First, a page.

Last May, members of the Communist Party of Nepal (Maoist) - which holds the most seats in parliament - took to the streets, demanding the prime minister's reisgnation so the party could form a new government.
The Maoists - former rebels who laid down their arms to join a peace process and then won the most seats in 2008 elections - had previously run the government.
But the Maoist government resigned over differences with the president over the implementation of the peace process that ended their decade-long insurgency. They were frustrated at the lack of progress on integrating their fighters into the army.
Prime Minister Madhav Kumar Nepal then took over, but the Maoists immediately called a general strike, and he eventually resigned under the pressure in late June.
The government has been deadlocked since. No candidate was able to secure a majority in the 16 votes held over the past several months, and the parties were unable to agree on a coalition government.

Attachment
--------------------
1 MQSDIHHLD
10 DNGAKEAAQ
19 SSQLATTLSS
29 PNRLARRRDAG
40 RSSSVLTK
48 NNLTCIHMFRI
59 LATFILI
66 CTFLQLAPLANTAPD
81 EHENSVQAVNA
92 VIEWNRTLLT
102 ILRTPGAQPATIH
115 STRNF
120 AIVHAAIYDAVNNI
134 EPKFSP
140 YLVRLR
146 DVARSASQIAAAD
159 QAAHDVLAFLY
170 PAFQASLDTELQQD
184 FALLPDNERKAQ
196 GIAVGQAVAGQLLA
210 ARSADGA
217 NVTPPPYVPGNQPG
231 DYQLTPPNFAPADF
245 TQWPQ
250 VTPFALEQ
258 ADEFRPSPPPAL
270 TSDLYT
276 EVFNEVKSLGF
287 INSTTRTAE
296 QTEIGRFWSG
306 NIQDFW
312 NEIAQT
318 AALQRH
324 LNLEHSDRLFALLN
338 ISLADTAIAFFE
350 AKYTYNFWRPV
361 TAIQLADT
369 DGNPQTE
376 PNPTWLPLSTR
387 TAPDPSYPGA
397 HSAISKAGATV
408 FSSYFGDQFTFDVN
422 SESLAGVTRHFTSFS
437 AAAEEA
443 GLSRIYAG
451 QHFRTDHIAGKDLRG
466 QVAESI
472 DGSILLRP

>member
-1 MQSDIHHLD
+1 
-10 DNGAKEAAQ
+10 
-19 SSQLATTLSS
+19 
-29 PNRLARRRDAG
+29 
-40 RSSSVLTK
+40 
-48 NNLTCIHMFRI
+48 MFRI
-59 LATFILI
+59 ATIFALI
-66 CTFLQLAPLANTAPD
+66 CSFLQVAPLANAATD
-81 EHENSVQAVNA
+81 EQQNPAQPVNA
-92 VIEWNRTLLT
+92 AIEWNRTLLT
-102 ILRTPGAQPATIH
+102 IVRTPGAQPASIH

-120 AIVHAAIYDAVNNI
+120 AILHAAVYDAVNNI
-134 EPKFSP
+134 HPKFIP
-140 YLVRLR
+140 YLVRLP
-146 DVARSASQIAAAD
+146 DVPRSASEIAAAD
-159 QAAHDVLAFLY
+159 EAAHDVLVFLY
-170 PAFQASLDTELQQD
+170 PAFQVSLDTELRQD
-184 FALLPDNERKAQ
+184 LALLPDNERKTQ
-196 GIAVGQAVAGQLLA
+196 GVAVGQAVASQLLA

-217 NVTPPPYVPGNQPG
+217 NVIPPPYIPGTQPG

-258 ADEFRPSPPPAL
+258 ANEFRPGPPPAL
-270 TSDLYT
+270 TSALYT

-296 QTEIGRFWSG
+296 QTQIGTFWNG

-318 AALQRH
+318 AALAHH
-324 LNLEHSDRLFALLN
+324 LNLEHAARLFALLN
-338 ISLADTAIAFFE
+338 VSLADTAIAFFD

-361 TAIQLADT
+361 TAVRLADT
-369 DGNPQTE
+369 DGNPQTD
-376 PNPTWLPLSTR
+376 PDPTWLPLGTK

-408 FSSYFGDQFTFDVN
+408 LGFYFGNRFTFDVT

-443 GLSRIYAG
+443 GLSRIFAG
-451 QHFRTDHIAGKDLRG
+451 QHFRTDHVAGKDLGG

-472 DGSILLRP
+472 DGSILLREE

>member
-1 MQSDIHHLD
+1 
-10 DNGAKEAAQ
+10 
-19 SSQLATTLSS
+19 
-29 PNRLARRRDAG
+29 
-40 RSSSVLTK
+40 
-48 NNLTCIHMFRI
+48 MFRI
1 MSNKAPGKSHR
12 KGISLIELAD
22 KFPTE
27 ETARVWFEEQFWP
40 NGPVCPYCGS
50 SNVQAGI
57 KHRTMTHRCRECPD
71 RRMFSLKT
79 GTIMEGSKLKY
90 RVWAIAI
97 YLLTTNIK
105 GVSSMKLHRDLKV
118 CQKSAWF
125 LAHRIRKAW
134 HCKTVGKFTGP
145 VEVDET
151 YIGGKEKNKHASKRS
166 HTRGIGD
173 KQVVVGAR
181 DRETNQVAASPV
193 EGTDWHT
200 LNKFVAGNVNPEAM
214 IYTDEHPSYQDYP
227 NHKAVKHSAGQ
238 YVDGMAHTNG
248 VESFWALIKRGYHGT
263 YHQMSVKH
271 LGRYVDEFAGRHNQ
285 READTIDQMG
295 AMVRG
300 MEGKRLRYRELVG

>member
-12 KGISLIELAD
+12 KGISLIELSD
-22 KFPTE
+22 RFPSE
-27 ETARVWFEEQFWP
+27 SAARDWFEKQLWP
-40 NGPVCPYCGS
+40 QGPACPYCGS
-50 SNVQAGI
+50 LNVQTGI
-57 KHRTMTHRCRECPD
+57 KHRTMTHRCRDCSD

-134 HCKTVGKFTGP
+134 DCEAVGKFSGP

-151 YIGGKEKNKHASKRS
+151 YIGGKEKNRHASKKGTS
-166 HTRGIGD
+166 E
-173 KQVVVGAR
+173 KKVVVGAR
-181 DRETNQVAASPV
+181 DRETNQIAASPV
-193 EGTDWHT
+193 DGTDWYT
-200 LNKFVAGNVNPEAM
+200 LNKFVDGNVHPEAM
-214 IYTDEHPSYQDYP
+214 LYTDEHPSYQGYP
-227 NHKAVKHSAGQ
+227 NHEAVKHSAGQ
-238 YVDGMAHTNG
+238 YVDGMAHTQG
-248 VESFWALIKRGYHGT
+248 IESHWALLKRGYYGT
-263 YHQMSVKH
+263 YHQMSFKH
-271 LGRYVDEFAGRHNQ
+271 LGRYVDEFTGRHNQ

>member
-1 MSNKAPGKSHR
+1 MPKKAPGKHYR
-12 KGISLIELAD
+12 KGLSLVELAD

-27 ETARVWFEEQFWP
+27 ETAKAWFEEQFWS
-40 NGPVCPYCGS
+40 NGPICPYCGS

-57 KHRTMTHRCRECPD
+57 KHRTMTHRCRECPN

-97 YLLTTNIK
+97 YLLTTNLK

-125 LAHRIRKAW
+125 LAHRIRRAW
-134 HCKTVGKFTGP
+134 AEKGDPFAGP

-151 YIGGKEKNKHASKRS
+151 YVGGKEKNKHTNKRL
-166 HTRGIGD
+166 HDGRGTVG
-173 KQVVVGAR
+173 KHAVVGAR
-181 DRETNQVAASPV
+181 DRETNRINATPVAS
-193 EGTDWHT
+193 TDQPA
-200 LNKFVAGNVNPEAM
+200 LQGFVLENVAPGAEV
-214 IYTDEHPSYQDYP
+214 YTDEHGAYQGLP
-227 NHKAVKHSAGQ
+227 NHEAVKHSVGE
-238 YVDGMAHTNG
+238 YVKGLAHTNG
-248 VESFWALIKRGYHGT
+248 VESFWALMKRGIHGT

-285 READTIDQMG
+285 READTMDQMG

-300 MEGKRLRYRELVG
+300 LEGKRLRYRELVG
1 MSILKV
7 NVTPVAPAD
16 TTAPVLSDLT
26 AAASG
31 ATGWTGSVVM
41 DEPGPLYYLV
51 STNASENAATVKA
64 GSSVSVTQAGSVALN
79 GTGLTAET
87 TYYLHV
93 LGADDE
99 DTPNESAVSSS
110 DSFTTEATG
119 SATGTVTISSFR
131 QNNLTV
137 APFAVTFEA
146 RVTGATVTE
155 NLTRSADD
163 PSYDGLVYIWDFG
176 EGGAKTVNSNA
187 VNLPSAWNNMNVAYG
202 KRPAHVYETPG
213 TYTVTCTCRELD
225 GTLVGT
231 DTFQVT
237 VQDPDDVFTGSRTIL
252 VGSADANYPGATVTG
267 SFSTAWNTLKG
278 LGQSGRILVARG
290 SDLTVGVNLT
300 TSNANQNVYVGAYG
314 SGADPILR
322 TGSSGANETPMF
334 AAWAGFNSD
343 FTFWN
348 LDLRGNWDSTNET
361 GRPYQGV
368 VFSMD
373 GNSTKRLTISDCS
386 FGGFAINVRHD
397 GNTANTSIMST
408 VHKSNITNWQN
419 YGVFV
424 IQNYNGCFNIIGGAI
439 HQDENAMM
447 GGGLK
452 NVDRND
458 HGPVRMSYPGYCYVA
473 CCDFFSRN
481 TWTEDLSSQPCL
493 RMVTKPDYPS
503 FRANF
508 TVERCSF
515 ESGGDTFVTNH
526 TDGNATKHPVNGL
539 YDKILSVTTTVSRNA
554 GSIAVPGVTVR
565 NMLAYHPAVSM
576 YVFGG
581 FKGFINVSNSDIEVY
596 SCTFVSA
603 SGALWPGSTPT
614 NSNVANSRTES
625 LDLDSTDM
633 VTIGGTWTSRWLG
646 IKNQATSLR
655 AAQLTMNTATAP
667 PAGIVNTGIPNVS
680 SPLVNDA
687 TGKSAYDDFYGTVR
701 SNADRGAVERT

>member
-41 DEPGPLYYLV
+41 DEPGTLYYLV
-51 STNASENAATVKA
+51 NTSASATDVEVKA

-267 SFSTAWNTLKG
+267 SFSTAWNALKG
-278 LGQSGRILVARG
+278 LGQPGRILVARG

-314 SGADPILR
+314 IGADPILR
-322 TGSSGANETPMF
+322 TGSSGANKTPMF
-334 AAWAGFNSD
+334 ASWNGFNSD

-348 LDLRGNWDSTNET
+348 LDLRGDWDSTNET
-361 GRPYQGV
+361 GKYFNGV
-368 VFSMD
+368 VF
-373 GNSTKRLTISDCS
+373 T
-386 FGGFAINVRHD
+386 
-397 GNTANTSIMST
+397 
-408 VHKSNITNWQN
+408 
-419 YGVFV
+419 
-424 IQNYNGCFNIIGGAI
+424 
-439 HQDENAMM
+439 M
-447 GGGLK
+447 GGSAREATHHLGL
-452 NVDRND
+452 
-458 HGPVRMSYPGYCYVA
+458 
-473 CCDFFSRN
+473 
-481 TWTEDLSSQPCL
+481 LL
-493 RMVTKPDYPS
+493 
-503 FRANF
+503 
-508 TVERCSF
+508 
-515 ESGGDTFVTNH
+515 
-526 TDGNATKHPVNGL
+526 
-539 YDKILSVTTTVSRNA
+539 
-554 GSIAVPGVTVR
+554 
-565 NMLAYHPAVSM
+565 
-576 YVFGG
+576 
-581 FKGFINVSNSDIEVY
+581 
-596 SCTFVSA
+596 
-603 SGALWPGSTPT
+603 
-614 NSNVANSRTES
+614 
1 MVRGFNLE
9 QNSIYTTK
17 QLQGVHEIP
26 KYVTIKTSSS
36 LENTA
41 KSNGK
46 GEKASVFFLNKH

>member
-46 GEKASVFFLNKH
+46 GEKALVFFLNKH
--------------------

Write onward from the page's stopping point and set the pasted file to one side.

But on Thursday in the 17th vote, Jhalnath Khanal, leader of the Communist Party of Nepal (United Marxist-Leninist), secured 368 of 601 votes - enough to become prime minister.
Khanal's party is only the third largest party in the parliament but got support from the Maoists.
The political stalemate has set back progress on a constitution and a peace process that ended a Maoist insurgency, which claimed thousands of lives.
Maoist leader Pushpa Kamal Dahal, who himself was a candidate, said the party had decided to support Khanal to end the stalemate.
Khanal, 60, is a veteran politician who was involved in the pro-democracy protests against the monarchy in 1990 and again in 2006. This would be his first time serving as the prime minister.
Now the government must turn to the fate of the thousands of former Maoist fighters who are still in camps and the writing of a new constitution.